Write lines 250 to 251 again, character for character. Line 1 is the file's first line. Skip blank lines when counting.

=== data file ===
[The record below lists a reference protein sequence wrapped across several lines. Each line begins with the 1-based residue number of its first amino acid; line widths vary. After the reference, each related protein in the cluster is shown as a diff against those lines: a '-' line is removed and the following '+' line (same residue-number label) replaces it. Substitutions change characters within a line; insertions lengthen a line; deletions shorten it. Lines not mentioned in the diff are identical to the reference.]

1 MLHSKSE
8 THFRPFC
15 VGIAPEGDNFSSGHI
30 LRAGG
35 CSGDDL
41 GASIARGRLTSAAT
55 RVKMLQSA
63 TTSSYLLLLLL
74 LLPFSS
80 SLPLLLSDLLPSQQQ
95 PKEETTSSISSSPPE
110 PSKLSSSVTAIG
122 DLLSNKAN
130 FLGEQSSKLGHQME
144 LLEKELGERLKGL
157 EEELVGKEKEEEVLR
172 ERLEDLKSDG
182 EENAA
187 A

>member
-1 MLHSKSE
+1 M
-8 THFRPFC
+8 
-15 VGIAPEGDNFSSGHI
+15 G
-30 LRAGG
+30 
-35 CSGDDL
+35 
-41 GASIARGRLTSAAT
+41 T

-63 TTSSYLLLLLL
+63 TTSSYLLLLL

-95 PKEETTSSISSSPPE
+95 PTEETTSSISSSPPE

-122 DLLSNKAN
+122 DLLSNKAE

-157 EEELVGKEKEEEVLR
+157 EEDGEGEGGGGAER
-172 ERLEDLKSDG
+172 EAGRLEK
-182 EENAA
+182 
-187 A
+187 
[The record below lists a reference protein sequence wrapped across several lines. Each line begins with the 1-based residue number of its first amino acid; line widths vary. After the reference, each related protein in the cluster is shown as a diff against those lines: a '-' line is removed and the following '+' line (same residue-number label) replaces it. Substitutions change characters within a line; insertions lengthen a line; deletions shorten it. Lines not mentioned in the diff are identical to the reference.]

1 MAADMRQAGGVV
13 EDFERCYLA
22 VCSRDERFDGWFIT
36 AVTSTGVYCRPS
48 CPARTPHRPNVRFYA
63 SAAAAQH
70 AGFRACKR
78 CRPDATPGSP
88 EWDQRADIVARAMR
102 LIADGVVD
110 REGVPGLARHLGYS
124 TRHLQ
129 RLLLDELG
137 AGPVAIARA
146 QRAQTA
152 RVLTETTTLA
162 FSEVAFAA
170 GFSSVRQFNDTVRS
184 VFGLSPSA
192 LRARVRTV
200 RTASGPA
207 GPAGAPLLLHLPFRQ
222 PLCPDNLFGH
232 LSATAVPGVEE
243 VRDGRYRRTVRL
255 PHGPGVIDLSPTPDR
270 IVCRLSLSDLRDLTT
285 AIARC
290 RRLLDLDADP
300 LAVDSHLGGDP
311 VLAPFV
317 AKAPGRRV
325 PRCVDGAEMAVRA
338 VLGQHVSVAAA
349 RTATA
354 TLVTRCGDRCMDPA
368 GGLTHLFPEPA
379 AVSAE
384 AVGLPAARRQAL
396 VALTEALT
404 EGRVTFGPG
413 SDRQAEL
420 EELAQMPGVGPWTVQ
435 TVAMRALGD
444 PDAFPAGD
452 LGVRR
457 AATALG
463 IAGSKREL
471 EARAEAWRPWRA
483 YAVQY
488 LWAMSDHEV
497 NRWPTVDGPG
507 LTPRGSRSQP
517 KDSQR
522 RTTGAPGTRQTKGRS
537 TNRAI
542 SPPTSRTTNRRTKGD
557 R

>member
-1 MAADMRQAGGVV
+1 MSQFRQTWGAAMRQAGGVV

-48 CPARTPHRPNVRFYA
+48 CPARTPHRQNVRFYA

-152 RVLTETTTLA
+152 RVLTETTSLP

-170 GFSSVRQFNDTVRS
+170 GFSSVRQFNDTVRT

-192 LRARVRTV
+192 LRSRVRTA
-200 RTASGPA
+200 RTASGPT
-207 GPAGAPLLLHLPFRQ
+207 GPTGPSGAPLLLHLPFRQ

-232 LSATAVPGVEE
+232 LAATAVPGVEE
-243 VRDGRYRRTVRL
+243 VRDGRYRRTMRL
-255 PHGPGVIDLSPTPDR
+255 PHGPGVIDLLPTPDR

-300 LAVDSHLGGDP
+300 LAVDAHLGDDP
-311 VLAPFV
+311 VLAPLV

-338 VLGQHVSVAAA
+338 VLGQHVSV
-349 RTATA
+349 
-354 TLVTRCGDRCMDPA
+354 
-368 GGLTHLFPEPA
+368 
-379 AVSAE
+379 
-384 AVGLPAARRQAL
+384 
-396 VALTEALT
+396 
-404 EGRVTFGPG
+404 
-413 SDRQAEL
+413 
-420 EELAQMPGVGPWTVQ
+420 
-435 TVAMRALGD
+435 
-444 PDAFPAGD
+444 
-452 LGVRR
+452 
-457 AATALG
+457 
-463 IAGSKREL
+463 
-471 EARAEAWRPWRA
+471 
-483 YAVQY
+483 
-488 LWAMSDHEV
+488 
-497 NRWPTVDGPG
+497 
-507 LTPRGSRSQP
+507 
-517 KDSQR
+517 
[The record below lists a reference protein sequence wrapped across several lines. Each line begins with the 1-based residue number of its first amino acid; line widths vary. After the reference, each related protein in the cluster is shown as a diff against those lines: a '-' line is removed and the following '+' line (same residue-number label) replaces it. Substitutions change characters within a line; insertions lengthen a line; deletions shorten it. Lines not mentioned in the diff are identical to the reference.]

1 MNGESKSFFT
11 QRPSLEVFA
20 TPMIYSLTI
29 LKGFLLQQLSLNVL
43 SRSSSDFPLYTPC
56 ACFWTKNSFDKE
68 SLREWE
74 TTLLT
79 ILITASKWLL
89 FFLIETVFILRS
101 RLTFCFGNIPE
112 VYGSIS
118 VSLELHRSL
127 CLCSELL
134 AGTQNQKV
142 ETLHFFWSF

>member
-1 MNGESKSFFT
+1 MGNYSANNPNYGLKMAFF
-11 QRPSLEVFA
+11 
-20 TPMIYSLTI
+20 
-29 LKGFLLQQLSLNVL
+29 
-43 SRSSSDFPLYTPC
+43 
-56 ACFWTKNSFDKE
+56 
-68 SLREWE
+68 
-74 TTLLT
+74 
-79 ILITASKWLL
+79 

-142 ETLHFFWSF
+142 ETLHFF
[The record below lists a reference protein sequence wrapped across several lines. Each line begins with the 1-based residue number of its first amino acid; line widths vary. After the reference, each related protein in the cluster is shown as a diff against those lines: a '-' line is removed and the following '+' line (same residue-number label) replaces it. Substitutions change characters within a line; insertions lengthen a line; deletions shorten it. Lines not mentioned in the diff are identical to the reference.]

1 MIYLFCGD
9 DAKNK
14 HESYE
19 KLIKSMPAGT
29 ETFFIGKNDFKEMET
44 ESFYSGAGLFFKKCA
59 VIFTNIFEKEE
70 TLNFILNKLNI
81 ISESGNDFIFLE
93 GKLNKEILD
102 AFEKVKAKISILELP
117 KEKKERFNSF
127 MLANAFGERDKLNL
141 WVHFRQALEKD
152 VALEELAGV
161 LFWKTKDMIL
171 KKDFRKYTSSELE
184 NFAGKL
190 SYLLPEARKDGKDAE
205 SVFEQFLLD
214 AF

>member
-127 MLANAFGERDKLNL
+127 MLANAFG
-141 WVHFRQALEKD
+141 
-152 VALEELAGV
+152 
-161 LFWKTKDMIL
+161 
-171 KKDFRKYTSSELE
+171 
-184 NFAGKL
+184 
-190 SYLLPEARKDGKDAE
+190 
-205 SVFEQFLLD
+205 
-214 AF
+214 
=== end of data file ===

+205 
-214 AF